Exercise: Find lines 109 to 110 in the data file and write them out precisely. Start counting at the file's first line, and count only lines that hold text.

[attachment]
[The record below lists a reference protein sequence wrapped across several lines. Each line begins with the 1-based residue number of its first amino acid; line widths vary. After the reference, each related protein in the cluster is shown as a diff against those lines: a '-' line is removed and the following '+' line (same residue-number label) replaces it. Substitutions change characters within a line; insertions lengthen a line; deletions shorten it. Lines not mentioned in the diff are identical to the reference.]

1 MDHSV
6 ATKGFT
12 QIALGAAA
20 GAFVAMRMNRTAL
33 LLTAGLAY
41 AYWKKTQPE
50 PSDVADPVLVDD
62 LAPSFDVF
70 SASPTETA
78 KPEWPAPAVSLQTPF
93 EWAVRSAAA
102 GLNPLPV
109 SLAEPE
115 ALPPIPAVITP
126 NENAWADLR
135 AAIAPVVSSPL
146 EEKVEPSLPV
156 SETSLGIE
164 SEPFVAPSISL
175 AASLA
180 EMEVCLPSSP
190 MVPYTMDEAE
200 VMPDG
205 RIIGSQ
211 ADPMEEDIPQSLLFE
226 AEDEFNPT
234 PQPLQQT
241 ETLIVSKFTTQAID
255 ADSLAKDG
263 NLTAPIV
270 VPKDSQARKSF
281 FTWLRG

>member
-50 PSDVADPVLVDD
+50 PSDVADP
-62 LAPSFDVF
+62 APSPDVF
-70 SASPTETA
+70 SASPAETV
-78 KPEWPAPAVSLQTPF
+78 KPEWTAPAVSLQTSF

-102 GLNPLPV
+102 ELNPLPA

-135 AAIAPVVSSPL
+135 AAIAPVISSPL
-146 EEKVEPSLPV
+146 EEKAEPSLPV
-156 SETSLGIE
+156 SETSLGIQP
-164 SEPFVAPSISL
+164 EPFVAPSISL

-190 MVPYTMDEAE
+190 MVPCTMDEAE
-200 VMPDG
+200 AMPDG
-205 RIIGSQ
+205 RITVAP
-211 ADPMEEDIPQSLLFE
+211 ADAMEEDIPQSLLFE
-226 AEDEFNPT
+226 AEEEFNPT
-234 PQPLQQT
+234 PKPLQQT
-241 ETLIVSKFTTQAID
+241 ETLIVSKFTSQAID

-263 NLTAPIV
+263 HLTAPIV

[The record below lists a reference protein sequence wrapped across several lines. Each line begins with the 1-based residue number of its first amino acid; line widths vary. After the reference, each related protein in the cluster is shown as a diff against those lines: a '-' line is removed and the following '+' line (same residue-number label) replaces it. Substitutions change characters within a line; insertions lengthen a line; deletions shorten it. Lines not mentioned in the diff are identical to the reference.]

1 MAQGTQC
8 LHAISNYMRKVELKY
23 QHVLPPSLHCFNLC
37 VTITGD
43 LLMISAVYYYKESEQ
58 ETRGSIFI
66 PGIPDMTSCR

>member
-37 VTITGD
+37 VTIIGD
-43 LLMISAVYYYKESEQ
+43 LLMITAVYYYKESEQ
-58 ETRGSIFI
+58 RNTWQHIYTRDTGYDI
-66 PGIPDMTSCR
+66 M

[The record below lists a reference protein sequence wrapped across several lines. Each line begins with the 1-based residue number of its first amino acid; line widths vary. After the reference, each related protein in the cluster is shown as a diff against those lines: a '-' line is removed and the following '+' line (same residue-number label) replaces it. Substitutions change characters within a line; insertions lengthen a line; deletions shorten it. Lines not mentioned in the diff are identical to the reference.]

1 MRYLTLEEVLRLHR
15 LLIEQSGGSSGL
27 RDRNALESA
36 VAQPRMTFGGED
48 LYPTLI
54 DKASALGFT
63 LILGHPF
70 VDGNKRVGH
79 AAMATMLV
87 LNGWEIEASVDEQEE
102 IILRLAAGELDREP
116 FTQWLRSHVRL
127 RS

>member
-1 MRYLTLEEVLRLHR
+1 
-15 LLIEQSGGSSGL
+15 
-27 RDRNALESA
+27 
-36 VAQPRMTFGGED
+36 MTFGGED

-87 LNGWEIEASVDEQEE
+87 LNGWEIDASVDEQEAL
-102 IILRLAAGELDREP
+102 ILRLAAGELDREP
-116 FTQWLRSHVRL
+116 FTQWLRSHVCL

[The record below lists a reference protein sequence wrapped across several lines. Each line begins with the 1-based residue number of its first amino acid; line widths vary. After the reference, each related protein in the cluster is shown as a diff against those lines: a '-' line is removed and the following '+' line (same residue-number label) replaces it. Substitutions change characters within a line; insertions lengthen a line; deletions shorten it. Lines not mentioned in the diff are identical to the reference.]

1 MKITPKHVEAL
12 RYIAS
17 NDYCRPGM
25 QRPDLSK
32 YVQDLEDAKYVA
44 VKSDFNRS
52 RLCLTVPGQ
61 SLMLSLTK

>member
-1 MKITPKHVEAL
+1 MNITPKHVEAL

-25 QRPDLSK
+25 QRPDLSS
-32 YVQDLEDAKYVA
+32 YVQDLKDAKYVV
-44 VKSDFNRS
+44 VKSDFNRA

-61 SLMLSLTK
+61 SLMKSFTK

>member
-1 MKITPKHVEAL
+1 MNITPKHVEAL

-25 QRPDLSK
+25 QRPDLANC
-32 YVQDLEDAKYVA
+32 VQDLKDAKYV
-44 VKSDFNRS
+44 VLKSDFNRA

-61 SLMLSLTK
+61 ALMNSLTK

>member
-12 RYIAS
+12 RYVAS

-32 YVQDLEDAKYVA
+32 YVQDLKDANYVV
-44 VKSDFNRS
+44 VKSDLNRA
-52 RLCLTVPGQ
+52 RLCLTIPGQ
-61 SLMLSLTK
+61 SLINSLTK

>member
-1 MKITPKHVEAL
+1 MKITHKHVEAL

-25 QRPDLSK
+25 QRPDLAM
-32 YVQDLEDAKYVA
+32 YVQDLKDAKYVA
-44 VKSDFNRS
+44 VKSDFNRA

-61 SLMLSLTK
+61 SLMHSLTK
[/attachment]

-87 LNGWEIEASVDEQEE
+87 LNGWEIDASVDEQEAL